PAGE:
Be Scared and Do It Anyway

“Anything I’ve ever done that ultimately was worthwhile . . . initially scared me to death.”–Betty BenderWhen I was a graduate student, no one could imagine me volunteering to speak in public.  The first time I got in front of an audience was at the local historical society.  I kept a death grip on the  podium except when I had to turn the page in my notes.  This death grip kept me from keeling over.

Are you nodding?  I hope not, because public speaking is one of the best ways for a writer to promote him or herself.  Now, I do it whenever someone asks me.

Stop shaking your head.  I can hear you now.  “I’m not an extrovert like you.”

I may not be shy but I am a dyed-in-the-wool introvert.  I re-energize when I spend time alone, not when I’m in a group setting. But I did get over my fear of public speaking.  Children’s writers especially make a very kind, gentle audience.  Now I actually wander around the stage area and only get spooked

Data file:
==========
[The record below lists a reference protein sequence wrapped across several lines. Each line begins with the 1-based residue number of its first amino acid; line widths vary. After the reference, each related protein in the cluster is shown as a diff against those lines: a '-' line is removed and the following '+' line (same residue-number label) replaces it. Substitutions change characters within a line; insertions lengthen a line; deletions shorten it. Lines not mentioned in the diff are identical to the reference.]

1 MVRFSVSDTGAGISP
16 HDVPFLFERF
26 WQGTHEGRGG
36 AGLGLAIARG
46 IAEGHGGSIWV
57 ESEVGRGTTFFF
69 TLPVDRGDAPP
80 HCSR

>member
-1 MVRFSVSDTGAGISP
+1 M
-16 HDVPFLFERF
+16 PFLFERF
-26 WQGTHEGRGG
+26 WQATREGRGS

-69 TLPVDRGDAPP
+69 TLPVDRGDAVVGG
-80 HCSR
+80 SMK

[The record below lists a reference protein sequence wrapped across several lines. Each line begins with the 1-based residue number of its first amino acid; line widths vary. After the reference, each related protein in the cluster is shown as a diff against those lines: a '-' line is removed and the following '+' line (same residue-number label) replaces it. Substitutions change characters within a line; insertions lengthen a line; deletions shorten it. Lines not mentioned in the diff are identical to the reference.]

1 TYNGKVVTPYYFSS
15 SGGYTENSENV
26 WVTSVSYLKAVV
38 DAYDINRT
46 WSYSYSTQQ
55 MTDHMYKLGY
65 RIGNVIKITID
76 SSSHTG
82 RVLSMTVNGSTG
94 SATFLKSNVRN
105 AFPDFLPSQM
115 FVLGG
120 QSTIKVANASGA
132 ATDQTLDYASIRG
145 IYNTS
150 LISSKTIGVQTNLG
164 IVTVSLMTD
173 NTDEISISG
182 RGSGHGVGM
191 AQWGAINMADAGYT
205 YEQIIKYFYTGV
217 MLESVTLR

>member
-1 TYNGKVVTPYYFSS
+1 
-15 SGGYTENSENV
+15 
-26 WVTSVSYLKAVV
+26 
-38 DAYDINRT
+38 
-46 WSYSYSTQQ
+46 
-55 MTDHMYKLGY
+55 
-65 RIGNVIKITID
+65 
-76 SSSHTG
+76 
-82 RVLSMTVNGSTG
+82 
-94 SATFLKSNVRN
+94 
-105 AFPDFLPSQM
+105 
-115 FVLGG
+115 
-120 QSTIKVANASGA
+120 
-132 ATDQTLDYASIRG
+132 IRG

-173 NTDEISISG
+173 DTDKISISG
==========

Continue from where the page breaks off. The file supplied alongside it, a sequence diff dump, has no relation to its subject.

when I kick my water over.  But that comfort level was a long time in coming.

Does this mean I don’t push myself anymore?  I wish!  Last summer I discovered that getting up in front of the church to read something someone else had prepared scared me silly.  I haven’t figured out why, but I did figure out what to do about it.  I joined the church choir.

Last Sunday was the first time I didn’t have a panic attack in the parlor as we prepared for the introit.  Not one single person commented on my pasty color.

If I can get over it, so can you.


4 thoughts on “Be Scared and Do It Anyway

  1. Public speaking can be scary. Last year I spoke in front of a group of Mensans and my entire technical presentation did not work. My laptop, video, a DVD, sound. Everything. Yet I still made several relationships and they still invite me out to eat lunch even though I’m not a member.

    Stephen Tremp

    1. Wow! I have to say that I’ve never had that much go wrong at one time.

      My worst experience took place at my first public speaking engagement — the one at the local historical society (see the original blog post). A few days ahead of time, the organizer let me know that a group of students from another university had planned a protest. Why? They wouldn’t say. When? During and at my talk, oh happy day. Then they found out I was a grad student and not faculty. They didn’t show up, but I still had to field questions about it.

      Things have been much less dramatic since then!


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